We spoke with entrepreneur and investor Brian Norgard on his company Chill.com, the importance of the team, when to pivot, and what it takes to build a killer startup.
Brian Norgard is one of the pillars of the Southern California startup community. He has co-founded a number of successful companies, including Newroo (acquired by Fox Interactive Media), Adly, and now Chill, which have received millions in funding. He is an expert in building great internet products, assembling winning teams, and understanding user behavior. Follow him at @BrianNorgard.
TELL US A LITTLE ABOUT WHAT’S GOING ON WITH CHILL
I think Chill is a really exciting project right now for a variety of reasons, but none more important than video is exploding on the internet. Video is the most expressive rich medium we have for telling stories. It’s amazing how important and impactful video is on our life. If you look at the data, by 2015 there will be about 500 billion hours of video on the internet. So the real problem is discovery – what should I pay attention to? What should I watch? What do I care about? And frankly we think there is an amazing opportunity for a great company to build an amazing product for customers in that category. If you look at the evolution of the television business which started in the 40s and hasn’t really evolved all that much other than a few blips on the radar, such as the VCRs and DVRs. But really, the internet and the television are going to merge. I don’t believe the experience is going to be pure internet, nor do I believe the experience will be pure television, it’s going be its own world with its own dedicated user-interface. Where Chill fits in is that we want to be at the center of discovery and helping people find interesting video content.
HOW DID YOU GUYS COME UP WITH THE IDEA?
We’re the spirit of two hackers. We’re always building new things and trying to figure out interesting uses of technology. It became clear in one of our old projects that people really had an affinity towards watching videos together and socializing around that video. So we asked ourselves, how can we build dedicated products around that experience? As with most great products there wasn’t a eureka moment where it all came together. It’s a series of thousands and thousands of small modifications and adjustments that led us to what we have today.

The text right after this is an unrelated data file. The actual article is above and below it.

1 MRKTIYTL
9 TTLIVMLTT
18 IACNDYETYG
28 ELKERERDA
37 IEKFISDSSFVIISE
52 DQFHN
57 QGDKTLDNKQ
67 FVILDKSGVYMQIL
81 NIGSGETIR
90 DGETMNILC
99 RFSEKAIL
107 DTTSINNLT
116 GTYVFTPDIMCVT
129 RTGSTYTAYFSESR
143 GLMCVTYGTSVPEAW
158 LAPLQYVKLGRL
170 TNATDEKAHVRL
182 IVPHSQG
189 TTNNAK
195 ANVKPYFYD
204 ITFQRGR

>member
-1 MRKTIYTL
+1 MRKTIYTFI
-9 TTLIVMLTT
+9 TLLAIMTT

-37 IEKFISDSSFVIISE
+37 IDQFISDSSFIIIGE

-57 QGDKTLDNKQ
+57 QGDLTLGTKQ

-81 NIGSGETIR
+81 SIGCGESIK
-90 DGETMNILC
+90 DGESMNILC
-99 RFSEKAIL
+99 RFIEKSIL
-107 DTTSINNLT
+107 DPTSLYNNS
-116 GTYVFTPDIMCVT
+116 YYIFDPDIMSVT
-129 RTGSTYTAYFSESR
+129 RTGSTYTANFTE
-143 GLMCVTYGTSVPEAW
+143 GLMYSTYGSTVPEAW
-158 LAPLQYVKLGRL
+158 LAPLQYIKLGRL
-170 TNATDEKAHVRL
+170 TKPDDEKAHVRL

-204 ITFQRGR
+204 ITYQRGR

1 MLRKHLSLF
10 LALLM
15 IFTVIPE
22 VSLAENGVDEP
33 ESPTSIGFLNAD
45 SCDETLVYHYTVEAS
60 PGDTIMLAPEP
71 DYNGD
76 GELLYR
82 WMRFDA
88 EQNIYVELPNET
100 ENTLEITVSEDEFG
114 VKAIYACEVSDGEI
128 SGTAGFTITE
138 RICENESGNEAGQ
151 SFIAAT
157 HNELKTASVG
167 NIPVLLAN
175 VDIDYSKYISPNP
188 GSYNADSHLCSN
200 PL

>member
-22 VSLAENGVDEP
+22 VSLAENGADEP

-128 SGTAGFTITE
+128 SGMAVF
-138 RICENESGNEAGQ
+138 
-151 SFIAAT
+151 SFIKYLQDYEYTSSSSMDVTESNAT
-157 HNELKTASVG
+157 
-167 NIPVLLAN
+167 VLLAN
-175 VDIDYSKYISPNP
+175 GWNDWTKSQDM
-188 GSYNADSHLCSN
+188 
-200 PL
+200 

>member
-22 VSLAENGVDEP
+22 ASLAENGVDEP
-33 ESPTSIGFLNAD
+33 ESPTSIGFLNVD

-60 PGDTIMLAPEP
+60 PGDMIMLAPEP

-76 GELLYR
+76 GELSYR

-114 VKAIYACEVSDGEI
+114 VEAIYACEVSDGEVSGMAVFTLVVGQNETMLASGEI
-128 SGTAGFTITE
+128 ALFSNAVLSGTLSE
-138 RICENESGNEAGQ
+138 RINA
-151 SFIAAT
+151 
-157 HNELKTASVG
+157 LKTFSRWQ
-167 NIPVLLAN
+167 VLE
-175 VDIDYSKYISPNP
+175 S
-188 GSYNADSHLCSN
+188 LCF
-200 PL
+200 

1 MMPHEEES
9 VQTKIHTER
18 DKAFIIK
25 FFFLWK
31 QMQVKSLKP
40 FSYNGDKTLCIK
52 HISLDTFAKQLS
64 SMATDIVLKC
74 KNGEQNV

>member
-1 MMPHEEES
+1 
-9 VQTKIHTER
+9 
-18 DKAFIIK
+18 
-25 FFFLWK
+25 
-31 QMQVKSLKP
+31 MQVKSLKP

IS THERE ARE A CERTAIN MINDSET AN ENTREPRENEUR NEEDS TO HAVE TO MAKE SUCH ADJUSTMENTS?
Certainly. I’ve always called what we’re doing ‘evolutionary product development’. It looks a lot like a biological system where there are mutations and different adaptations emerge to allow different organisms to excel at certain environments. If you look at the past to building great product, most of the companies in market today with something that is defined as a great product, have taken a lot of turns in the road. That’s a function of the market changing very quickly. Also, to really execute on building a great product you have to be in market, listening to customers, listening to partners, understanding the entry points. I feel that this, and keeping your eyes and ears open, is a quarter of the battle. In order to really do something great you have to be in the saddle. We’ve made a lot of changes, adaptations and mutations, some good and some bad, but my general sense is that each time we do something we do it for a reason. And generally because the consumer internet is so reflexive (meaning that you can build something and get immediate feedback) it really is a series of thousands of little changes that add up to a new product that people love. It’s no secret. If you look at some of the early successes of consumer internet, such as OMGPOP, Path, Chill, everyone had something else before. Everyone. So it’s an interesting observation that most of the companies doing stuff that is perceived as high quality have started with a different idea.